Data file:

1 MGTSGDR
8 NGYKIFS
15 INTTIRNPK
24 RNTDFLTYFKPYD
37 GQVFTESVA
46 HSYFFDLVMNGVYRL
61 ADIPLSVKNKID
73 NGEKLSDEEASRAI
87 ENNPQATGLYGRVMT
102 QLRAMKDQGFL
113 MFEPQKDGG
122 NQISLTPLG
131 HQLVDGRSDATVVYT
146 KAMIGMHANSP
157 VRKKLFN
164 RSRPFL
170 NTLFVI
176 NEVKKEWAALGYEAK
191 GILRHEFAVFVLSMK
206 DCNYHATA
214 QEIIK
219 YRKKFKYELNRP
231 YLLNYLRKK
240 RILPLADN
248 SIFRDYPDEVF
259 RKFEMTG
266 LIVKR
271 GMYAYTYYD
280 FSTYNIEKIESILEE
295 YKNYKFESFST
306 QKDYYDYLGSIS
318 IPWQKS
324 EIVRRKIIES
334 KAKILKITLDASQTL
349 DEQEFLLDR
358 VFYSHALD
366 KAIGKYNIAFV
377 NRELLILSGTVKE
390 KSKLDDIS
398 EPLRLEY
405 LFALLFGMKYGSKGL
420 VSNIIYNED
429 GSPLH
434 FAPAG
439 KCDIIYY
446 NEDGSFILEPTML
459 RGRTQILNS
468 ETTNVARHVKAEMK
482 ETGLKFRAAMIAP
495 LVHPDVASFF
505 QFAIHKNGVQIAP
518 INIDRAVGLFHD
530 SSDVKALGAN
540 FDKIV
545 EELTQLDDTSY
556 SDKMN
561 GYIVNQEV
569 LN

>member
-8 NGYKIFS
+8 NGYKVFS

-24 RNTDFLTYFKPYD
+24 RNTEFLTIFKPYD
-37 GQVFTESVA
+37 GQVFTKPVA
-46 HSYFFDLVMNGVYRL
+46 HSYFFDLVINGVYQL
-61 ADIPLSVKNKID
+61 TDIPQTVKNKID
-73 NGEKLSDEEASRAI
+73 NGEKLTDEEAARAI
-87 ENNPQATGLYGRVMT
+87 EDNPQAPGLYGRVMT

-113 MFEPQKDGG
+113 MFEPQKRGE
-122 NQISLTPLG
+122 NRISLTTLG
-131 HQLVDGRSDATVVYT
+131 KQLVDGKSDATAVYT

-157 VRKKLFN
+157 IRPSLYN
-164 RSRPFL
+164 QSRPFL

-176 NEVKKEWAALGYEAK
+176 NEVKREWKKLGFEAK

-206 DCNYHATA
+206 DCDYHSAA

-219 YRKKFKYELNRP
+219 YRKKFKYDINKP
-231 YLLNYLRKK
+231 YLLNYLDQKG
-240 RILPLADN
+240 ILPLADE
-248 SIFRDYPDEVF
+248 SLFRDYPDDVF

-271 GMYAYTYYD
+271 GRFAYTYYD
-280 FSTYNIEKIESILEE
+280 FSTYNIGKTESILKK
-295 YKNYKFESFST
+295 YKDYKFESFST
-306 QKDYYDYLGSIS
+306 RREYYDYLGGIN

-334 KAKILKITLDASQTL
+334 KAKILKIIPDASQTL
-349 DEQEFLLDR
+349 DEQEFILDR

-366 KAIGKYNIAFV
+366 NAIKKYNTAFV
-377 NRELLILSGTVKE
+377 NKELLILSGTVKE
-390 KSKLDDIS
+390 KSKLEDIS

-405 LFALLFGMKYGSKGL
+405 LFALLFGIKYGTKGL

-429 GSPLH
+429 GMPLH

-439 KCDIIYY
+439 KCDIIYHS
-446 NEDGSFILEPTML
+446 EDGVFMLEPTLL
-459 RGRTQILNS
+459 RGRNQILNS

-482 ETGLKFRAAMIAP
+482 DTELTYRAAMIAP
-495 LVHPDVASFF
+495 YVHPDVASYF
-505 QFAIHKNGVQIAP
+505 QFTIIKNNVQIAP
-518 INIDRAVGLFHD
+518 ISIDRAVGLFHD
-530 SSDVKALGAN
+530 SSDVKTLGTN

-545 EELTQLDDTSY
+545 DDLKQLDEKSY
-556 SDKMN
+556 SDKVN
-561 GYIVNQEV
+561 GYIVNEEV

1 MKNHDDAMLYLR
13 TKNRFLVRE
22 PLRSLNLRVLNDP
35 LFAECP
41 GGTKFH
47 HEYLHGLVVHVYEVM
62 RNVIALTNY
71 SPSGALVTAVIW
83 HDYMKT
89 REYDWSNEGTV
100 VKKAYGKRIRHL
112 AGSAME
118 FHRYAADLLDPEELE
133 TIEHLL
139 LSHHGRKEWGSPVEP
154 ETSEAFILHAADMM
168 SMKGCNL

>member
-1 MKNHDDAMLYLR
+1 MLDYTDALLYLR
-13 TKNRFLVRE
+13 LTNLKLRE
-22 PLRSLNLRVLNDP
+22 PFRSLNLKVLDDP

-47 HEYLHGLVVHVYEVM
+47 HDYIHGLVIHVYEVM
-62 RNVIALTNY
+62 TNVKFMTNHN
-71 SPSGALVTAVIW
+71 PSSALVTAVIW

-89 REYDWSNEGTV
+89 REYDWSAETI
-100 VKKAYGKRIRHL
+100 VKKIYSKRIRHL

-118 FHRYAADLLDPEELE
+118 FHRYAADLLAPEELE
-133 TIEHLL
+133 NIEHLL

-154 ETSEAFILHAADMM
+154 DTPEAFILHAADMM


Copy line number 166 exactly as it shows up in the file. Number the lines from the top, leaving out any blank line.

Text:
-62 RNVIALTNY